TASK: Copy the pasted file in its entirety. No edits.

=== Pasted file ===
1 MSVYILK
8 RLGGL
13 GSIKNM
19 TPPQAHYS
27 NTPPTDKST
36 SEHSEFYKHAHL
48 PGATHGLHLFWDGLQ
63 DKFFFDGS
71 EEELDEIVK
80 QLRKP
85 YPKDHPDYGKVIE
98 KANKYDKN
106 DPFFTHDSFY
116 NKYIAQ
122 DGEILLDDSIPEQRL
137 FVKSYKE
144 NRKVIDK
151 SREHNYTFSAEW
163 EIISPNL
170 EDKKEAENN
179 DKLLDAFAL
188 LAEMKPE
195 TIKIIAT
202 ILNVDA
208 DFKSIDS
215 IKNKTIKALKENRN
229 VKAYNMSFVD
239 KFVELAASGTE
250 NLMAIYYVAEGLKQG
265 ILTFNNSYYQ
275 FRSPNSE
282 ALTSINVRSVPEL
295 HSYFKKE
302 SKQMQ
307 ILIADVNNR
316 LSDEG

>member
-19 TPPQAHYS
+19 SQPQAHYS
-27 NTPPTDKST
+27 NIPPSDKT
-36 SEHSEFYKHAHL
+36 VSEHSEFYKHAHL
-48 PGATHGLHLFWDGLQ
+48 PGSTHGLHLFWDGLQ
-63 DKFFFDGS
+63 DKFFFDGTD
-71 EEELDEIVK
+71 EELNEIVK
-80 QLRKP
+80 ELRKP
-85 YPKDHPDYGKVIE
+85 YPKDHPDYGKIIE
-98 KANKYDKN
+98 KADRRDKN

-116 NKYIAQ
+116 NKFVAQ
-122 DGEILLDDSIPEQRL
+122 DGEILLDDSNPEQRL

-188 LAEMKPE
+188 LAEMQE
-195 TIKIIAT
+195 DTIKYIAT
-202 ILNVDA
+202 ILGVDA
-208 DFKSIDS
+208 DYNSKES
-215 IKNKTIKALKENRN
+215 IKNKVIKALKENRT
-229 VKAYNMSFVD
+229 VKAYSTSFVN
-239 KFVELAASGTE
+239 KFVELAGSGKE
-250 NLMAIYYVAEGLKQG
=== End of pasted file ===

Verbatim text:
1 MSVYILK
8 RLGGL
13 GSIKNM
19 TPPQAHYS
27 NTPPTDKST
36 SEHSEFYKHAHL
48 PGATHGLHLFWDGLQ
63 DKFFFDGS
71 EEELDEIVK
80 QLRKP
85 YPKDHPDYGKVIE
98 KANKYDKN
106 DPFFTHDSFY
116 NKYIAQ
122 DGEILLDDSIPEQRL
137 FVKSYKE
144 NRKVIDK
151 SREHNYTFSAEW
163 EIISPNL
170 EDKKEAENN
179 DKLLDAFAL
188 LAEMKPE
195 TIKIIAT
202 ILNVDA
208 DFKSIDS
215 IKNKTIKALKENRN
229 VKAYNMSFVD
239 KFVELAASGTE
250 NLMAIYYVAEGLKQG
265 ILTFNNSYYQ
275 FRSPNSE
282 ALTSINVRSVPEL
295 HSYFKKE
302 SKQMQ
307 ILIADVNNR
316 LSDEG

>member
-19 TPPQAHYS
+19 SQPQAHYS
-27 NTPPTDKST
+27 NIPPSDKT
-36 SEHSEFYKHAHL
+36 VSEHSEFYKHAHL
-48 PGATHGLHLFWDGLQ
+48 PGSTHGLHLFWDGLQ
-63 DKFFFDGS
+63 DKFFFDGTD
-71 EEELDEIVK
+71 EELNEIVK
-80 QLRKP
+80 ELRKP
-85 YPKDHPDYGKVIE
+85 YPKDHPDYGKIIE
-98 KANKYDKN
+98 KADRRDKN

-116 NKYIAQ
+116 NKFVAQ
-122 DGEILLDDSIPEQRL
+122 DGEILLDDSNPEQRL

-188 LAEMKPE
+188 LAEMQE
-195 TIKIIAT
+195 DTIKYIAT
-202 ILNVDA
+202 ILGVDA
-208 DFKSIDS
+208 DYNSKES
-215 IKNKTIKALKENRN
+215 IKNKVIKALKENRT
-229 VKAYNMSFVD
+229 VKAYSTSFVN
-239 KFVELAASGTE
+239 KFVELAGSGKE
-250 NLMAIYYVAEGLKQG